Archdiocese adopts new finance model
Some question timing, wisdom of asking all parishes to tithe 18 percent of revenue
The Roman Catholic Archdiocese of Boston, moving to stabilize its finances and replace an old-fashioned patchwork of parish taxes and fees, is rolling out a new financial model in which all parishes will be expected to contribute 18 percent of their weekly offertory, “grand annual’’ fund-raising drive, and net rental income to the archdiocese’s central ministries.
Thirty-three parishes are participating in a yearlong test of the program that began July 1. All parishes will transition to the new system next year.
The change is occurring at a time when the archdiocese hopes to balance its budget for the first time in years, but still faces a severely depleted priest pension fund, declining Mass attendance, and a drop in Catholic school enrollment. One-third of the 291 parishes in Greater Boston ended the 2009 fiscal year in the red.
Last week the archdiocese announced it would eliminate 21 staff positions through layoffs, attrition, and other adjustments, which will allow it to target limited resources toward its top priorities, such as evangelization, care for the poor, and parochial schools.
The archdiocese is also closing its offices early on Fridays this summer to compensate lay workers for going without a raise for the third straight year and to save on energy costs.
The new parish finance model, which the archdiocese calls a form of tithing, is not designed, at least initially, to raise more money for the archdiocese than the parishes are currently contributing. Instead, church officials say, the primary objective is to establish a fairer and simpler system in which all parishes contribute the same share of their income to help fund the archdiocese’s central ministries.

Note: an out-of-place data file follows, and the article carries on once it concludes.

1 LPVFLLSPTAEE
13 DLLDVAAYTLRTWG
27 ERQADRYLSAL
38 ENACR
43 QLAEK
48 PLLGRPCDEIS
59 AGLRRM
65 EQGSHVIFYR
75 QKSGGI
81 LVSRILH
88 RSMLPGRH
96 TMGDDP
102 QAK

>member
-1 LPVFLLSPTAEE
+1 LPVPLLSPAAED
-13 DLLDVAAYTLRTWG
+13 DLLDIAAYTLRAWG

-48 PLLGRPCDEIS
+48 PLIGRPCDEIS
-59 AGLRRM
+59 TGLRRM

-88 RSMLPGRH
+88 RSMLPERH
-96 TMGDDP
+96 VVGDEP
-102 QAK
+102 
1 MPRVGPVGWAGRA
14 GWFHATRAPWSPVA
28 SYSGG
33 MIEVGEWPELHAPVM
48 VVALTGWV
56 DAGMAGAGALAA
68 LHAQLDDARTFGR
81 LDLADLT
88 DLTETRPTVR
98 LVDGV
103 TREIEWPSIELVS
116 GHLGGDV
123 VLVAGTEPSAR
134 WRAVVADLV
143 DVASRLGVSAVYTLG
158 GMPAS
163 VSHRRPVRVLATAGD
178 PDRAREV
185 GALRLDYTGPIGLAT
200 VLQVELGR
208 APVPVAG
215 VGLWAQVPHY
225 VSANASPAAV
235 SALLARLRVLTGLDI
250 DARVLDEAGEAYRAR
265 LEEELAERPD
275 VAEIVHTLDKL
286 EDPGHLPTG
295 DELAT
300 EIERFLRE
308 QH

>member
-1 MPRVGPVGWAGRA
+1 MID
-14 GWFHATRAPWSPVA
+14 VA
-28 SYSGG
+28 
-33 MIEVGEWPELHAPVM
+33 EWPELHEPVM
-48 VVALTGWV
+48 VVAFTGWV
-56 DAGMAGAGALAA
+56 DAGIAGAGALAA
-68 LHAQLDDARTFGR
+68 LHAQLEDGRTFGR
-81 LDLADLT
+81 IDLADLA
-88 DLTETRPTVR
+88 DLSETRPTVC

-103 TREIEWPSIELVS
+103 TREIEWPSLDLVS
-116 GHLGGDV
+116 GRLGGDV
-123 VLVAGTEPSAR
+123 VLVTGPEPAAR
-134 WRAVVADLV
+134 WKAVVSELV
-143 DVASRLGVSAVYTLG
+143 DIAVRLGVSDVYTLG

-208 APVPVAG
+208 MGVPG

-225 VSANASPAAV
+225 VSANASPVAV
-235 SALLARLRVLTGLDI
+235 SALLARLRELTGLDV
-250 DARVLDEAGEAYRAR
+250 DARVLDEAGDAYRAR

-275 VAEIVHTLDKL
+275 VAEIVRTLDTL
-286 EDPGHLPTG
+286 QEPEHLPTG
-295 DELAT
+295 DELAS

In the 2010 fiscal year, which ended June 30, parish taxes, fees, and the annual Catholic Appeal raised about $20 million of the archdiocese’s $34 million budget. Just over half of parishes are already exceeding or meeting the archdiocese’s new expectations, according to church officials, but about 46 percent will have to step up their fund-raising.
The archdiocese is pushing parishes to hire professional fund-raising consultants to encourage parishioners to give more generously and consistently. “Hopefully it will be a win-win situation in terms of greater fund-raising and in terms of a greater relationship between the various ministries and the outreach of the Archdiocese of Boston,’’ said the Rev. Richard M. Erikson, vicar general of the archdiocese.
Some parishioners, however, question the wisdom of introducing the new program amid an economic recession and the clergy sexual abuse crisis, and so soon after the closure of about 60 parishes.
“I think the abuse crisis and the reconfiguration process engendered a great deal of mistrust . . . and some of that has been demonstrated by a lack of contributions,’’ said Chris O’Brien, a member of Corpus Christi-St. Bernard Parish in Newton, one of the parishes in the pilot program. “I think now what we are seeing is that the archdiocese is coming in on a financial level and simply taking what they want from parishes.’’